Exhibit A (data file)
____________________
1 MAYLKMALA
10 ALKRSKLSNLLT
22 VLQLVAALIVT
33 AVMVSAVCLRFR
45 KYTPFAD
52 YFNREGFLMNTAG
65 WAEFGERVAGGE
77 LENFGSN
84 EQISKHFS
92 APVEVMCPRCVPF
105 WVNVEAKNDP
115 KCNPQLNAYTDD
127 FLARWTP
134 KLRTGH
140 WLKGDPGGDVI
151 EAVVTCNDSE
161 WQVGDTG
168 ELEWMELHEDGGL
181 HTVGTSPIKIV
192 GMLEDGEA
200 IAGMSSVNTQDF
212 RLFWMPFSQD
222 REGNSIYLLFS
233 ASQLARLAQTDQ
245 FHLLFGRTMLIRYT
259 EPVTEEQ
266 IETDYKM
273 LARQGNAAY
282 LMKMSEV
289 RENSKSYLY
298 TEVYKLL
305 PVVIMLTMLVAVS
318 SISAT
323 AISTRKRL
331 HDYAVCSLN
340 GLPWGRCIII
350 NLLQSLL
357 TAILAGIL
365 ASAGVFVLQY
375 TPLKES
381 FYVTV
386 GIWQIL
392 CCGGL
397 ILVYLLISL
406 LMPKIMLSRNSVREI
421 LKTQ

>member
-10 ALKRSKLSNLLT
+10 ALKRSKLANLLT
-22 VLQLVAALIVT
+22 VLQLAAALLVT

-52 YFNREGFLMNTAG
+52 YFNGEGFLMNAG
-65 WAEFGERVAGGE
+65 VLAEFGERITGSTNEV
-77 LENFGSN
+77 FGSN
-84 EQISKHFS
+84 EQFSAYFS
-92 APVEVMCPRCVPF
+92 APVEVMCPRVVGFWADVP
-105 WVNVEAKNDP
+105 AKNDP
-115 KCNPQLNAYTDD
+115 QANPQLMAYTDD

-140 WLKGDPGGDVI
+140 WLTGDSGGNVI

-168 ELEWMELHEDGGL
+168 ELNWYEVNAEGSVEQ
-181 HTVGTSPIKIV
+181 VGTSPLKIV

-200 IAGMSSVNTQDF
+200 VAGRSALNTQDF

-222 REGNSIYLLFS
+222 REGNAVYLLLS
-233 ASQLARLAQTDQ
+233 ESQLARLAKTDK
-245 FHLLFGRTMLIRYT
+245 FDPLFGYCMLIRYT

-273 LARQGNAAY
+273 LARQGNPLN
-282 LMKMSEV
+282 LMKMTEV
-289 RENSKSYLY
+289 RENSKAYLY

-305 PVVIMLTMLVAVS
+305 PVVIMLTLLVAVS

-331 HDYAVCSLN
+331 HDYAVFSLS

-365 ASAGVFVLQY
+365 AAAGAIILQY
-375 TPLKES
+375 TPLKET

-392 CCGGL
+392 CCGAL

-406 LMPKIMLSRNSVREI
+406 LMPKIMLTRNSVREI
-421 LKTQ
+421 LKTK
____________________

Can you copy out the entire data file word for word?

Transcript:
1 MAYLKMALA
10 ALKRSKLSNLLT
22 VLQLVAALIVT
33 AVMVSAVCLRFR
45 KYTPFAD
52 YFNREGFLMNTAG
65 WAEFGERVAGGE
77 LENFGSN
84 EQISKHFS
92 APVEVMCPRCVPF
105 WVNVEAKNDP
115 KCNPQLNAYTDD
127 FLARWTP
134 KLRTGH
140 WLKGDPGGDVI
151 EAVVTCNDSE
161 WQVGDTG
168 ELEWMELHEDGGL
181 HTVGTSPIKIV
192 GMLEDGEA
200 IAGMSSVNTQDF
212 RLFWMPFSQD
222 REGNSIYLLFS
233 ASQLARLAQTDQ
245 FHLLFGRTMLIRYT
259 EPVTEEQ
266 IETDYKM
273 LARQGNAAY
282 LMKMSEV
289 RENSKSYLY
298 TEVYKLL
305 PVVIMLTMLVAVS
318 SISAT
323 AISTRKRL
331 HDYAVCSLN
340 GLPWGRCIII
350 NLLQSLL
357 TAILAGIL
365 ASAGVFVLQY
375 TPLKES
381 FYVTV
386 GIWQIL
392 CCGGL
397 ILVYLLISL
406 LMPKIMLSRNSVREI
421 LKTQ

>member
-10 ALKRSKLSNLLT
+10 ALKRSKLANLLT
-22 VLQLVAALIVT
+22 VLQLAAALLVT

-52 YFNREGFLMNTAG
+52 YFNGEGFLMNAG
-65 WAEFGERVAGGE
+65 VLAEFGERITGSTNEV
-77 LENFGSN
+77 FGSN
-84 EQISKHFS
+84 EQFSAYFS
-92 APVEVMCPRCVPF
+92 APVEVMCPRVVGFWADVP
-105 WVNVEAKNDP
+105 AKNDP
-115 KCNPQLNAYTDD
+115 QANPQLMAYTDD

-140 WLKGDPGGDVI
+140 WLTGDSGGNVI

-168 ELEWMELHEDGGL
+168 ELNWYEVNAEGSVEQ
-181 HTVGTSPIKIV
+181 VGTSPLKIV

-200 IAGMSSVNTQDF
+200 VAGRSALNTQDF

-222 REGNSIYLLFS
+222 REGNAVYLLLS
-233 ASQLARLAQTDQ
+233 ESQLARLAKTDK
-245 FHLLFGRTMLIRYT
+245 FDPLFGYCMLIRYT

-273 LARQGNAAY
+273 LARQGNPLN
-282 LMKMSEV
+282 LMKMTEV
-289 RENSKSYLY
+289 RENSKAYLY

-305 PVVIMLTMLVAVS
+305 PVVIMLTLLVAVS

-331 HDYAVCSLN
+331 HDYAVFSLS

-365 ASAGVFVLQY
+365 AAAGAIILQY
-375 TPLKES
+375 TPLKET

-392 CCGGL
+392 CCGAL

-406 LMPKIMLSRNSVREI
+406 LMPKIMLTRNSVREI
-421 LKTQ
+421 LKTK